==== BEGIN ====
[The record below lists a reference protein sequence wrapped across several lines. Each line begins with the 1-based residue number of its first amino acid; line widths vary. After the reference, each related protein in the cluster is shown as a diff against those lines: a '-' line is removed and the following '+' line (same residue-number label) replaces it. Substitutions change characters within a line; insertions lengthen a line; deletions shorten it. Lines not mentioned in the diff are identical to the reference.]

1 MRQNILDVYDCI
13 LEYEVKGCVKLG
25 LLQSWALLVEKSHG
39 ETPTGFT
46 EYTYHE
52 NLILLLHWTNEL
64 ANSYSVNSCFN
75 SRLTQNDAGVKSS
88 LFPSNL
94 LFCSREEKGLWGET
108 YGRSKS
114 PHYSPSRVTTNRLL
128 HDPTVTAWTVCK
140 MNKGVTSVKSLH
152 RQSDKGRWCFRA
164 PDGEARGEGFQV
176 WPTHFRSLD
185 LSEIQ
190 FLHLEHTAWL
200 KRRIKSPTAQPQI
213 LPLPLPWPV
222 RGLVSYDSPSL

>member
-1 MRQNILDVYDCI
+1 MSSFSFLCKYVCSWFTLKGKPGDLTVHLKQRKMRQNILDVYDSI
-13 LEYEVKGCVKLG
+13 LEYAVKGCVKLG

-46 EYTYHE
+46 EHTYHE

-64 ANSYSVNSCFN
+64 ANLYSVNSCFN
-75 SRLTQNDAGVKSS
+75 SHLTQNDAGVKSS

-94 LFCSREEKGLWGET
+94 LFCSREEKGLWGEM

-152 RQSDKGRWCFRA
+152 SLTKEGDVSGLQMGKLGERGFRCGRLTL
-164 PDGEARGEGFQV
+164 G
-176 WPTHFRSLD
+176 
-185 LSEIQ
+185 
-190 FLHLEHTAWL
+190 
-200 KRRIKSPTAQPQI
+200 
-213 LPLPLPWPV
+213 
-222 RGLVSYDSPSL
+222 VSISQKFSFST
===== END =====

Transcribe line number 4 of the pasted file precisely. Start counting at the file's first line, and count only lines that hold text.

25 LLQSWALLVEKSHG